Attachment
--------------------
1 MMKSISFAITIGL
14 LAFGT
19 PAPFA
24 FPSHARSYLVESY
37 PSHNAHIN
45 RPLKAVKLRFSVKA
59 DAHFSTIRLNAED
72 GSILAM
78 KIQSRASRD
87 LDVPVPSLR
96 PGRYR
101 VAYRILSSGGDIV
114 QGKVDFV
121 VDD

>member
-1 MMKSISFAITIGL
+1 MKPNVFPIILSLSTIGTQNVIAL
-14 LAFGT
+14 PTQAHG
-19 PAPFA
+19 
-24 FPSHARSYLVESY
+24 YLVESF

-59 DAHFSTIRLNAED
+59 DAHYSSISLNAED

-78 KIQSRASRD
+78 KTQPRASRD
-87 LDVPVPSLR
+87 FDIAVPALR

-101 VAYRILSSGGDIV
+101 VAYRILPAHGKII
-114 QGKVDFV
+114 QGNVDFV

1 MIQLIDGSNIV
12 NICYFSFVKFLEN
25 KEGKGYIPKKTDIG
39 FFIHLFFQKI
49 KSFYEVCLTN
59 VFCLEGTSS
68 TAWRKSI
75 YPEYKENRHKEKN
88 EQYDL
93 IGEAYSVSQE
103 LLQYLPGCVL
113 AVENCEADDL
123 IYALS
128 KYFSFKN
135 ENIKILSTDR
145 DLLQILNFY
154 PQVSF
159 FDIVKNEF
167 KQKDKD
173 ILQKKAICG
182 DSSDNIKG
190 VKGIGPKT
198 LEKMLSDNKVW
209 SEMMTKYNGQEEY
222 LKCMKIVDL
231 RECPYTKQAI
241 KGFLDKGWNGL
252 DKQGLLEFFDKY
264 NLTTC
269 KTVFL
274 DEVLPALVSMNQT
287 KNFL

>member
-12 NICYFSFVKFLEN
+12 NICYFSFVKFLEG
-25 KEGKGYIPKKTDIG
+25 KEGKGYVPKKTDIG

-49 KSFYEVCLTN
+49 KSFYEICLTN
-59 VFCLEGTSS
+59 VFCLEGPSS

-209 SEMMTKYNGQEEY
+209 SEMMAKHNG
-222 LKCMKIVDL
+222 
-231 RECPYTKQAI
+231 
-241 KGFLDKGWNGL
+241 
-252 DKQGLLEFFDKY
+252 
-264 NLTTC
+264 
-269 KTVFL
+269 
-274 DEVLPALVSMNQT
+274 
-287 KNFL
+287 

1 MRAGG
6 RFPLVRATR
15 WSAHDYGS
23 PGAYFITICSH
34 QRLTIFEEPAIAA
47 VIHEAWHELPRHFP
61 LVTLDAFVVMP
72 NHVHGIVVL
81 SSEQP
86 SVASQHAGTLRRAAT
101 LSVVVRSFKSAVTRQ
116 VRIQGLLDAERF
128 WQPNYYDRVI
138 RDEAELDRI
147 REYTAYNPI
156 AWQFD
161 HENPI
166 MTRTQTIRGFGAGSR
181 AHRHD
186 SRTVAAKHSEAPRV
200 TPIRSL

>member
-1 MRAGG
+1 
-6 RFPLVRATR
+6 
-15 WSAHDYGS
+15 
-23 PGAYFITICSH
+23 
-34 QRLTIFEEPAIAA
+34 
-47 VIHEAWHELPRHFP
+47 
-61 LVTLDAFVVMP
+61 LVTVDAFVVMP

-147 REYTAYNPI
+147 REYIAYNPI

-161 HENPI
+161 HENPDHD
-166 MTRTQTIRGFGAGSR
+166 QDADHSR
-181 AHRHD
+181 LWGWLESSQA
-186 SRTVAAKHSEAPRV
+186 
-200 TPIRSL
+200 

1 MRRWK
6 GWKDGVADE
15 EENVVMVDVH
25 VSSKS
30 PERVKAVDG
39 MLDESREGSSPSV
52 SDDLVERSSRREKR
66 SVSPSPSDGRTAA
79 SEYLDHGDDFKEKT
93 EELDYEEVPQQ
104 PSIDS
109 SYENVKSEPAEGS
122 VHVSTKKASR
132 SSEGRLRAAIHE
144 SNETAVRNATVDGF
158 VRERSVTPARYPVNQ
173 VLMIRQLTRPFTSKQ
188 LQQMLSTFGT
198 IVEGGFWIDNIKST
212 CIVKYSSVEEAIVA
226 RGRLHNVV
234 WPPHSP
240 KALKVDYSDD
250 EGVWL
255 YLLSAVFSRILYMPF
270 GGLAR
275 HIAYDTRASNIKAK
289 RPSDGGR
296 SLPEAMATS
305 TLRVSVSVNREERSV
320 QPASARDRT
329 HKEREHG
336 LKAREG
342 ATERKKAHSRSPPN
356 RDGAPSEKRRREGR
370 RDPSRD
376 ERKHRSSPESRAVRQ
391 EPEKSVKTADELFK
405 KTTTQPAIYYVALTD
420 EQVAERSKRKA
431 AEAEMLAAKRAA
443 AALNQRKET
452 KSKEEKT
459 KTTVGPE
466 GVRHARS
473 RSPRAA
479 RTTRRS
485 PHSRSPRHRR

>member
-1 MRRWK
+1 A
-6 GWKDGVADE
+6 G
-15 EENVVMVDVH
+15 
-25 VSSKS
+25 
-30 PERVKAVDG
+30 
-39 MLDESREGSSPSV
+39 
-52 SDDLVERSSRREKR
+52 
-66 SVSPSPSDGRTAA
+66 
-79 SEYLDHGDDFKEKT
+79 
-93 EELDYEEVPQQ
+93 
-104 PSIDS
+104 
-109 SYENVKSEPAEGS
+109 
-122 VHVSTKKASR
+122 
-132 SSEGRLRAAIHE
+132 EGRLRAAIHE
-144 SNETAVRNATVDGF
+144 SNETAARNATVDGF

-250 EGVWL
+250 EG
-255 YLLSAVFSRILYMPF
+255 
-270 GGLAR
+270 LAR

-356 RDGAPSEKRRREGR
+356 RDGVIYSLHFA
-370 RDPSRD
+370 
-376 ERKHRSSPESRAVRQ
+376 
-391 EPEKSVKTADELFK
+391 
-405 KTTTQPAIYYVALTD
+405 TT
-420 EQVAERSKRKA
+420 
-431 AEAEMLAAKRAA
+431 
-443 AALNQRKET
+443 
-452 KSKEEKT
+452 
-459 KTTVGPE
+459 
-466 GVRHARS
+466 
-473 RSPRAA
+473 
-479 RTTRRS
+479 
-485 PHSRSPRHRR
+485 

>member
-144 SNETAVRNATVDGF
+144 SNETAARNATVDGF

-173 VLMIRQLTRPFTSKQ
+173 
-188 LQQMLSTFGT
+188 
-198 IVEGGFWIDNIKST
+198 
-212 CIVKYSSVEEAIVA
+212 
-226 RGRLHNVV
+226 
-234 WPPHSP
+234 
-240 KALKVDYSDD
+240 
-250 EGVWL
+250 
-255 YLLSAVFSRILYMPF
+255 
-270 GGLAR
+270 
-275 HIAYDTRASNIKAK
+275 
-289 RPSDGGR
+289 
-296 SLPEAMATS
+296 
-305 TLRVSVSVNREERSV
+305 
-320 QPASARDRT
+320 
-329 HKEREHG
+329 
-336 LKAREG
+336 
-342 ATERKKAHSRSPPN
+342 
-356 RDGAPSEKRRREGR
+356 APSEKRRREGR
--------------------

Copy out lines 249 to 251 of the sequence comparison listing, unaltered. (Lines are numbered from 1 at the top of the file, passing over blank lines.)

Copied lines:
+473 
-479 RTTRRS
+479 